i LOVE five things friday! what i’m thinking about? that we are goign to get a frost or freeze tonite and so my beloved summer is going to end. i’m very stabby about it.
I LOVE this new series. I so look forward to the Friday links on the few blogs that I follow, so am thrilled about this move, especially because I know they will be varied and thought-provoking. (Ditto Syria.)
Love your new Friday posts and look forward to more.
I’ve also been rereading The Art of Fermentation. When I first read it, I found it fascinating but too much information for practical use. I stuck with the simpler Wild Fermentation and Fermented. Three years later, all the information is so much more accessible.
They say learning a third language is when you really start to understand the first two languages and I have found that true for fermentation. I started with lactofermentation, then added country wines over the summer, and have recently been trying to get a komucha scoby going. I got an OK one going, but I think I am going to just buy a fresh one. What that made me understand, though, is how each type of fermentation is actually quite different. It amazes me that we are able to control each of them as easily as we do.
I finally got around to LF salsa this year. I had it where I thought “perfect, I’ll just let it go until morning”…and then it got really strong in the next 12 hours. I think it is pretty awesome, but I am looking forward to next year when I can cut it off at that “this is perfect” stage and have it a little more guest-friendly. But, this is how we learn!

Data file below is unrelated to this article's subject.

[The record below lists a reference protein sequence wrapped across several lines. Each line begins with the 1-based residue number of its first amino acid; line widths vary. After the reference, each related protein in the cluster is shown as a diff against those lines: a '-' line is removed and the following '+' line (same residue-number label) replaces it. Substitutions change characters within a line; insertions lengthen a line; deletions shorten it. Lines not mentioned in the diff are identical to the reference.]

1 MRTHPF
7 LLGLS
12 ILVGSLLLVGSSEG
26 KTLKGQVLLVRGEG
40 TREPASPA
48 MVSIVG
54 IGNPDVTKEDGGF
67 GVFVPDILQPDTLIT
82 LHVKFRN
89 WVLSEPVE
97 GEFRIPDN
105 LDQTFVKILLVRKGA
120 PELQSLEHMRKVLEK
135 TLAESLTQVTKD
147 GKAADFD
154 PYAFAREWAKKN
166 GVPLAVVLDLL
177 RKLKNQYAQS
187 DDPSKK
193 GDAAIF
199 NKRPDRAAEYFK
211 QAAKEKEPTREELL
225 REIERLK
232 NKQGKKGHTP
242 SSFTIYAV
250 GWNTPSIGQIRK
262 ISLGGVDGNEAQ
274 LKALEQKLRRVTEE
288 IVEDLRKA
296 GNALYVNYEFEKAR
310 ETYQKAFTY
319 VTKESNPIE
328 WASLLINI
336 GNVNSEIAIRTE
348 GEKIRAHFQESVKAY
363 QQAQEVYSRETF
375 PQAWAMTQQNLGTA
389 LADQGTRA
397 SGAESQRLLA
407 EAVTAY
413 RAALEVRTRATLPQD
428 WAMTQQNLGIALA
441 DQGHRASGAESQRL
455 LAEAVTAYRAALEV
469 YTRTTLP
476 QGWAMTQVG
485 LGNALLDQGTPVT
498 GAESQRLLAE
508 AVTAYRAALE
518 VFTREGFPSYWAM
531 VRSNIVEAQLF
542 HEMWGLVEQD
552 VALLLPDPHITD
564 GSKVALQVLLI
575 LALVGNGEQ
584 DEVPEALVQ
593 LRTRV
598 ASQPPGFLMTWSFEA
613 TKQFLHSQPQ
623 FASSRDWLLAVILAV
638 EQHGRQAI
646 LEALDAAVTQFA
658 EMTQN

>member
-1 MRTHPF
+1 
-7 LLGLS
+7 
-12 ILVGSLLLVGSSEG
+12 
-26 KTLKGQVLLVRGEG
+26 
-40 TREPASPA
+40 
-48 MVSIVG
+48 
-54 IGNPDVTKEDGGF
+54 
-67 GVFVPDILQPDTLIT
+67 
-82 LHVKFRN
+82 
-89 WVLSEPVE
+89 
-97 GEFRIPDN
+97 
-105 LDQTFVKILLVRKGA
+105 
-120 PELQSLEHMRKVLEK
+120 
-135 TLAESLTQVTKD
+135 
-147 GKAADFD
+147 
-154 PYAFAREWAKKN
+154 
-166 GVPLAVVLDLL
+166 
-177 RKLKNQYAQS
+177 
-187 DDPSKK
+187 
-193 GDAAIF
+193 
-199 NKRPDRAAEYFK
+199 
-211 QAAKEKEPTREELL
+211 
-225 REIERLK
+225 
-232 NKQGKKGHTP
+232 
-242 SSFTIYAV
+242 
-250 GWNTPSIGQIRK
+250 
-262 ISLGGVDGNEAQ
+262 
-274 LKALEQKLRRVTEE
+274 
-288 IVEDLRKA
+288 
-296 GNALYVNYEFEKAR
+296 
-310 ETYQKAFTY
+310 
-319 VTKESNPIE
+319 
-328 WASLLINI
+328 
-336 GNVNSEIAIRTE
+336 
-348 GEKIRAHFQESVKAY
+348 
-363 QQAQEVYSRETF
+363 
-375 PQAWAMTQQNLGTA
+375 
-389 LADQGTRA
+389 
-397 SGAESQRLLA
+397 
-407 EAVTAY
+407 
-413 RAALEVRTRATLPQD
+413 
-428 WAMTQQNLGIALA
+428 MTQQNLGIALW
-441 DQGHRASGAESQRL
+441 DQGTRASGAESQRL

Nancy Sutton says
Five Friday is the frosting on an already rich cake!! Plus, I hope you feel better if you (occasionally) have don’t have time for a full essay … family first :). (I’m secretly hoping for a ‘full’ walk through on your charcuterie adventures last year… I can wait 😉
‘Being Here Now’ is the only way to really live, but that doesn’t mean one can’t take action – yesterday I spent an hour on the streetcorner in Tacoma waiving my sign (won’t say for whom… that would be to partisan, right?), smiling at honkers, with 10 others… that’s where I find my few peeps, considering that the second quote is me 😉
Maybe there should be a store “Books & Plants Is Us” (hmmmm… could also have space for classes, discussions, volunteers, etc., etc. ) OK … mental popcorn… could use a library conference room, and members could bring boxes of books and plants to give/trade…. hmmm. But, I guess that would be me and one other person 🙂
Nancy Sutton says
OK shouldn’t add another, but this may be the only time/place to share my motivation for active citizenry. If , on checking out, there is a Life Review with Someone Upstairs, I’m imaging the question, when we get to this point, “Did you know what was going on?”, and I’ll have to say, “Yes’, and then in the pregnant pause that follows, I want to be able to add, “I did make an effort.” So, for me, it’s head-in-sand, or getting off the couch.
I love your new Friday series! Over here: started a new tiny job that involves big-for-me technology advances. Got to make a new friend of an internet acquaintance who might be sending her daughter to Gonzaga—it is so cool meeting screen presences in real life! Faced the hard reality of saying goodbye to my productive little garden for the year. Racked my first ever batch of apple country wine, thank you for inspiring me! Its been 30 years, but hubs and I got a new car again this week. Hope your week will be great Erica.
How does the chainmail scrubber work? I adore my cast iron, cook with it every day and I’ve seen people talk about these.. don’t little bits of food get stuck and wet and gross in the little links? And then I have to touch it? Or is this strictly for burnt on crusties?
So, which book for fermenting would you recommend for someone starting out?
Nicole S. says
I would personally recommend Sandor Katz firs fermentation book, Wild Fermentation. The kimchi recipe is SO good. And his style of writing and the recipes are great for a beginner.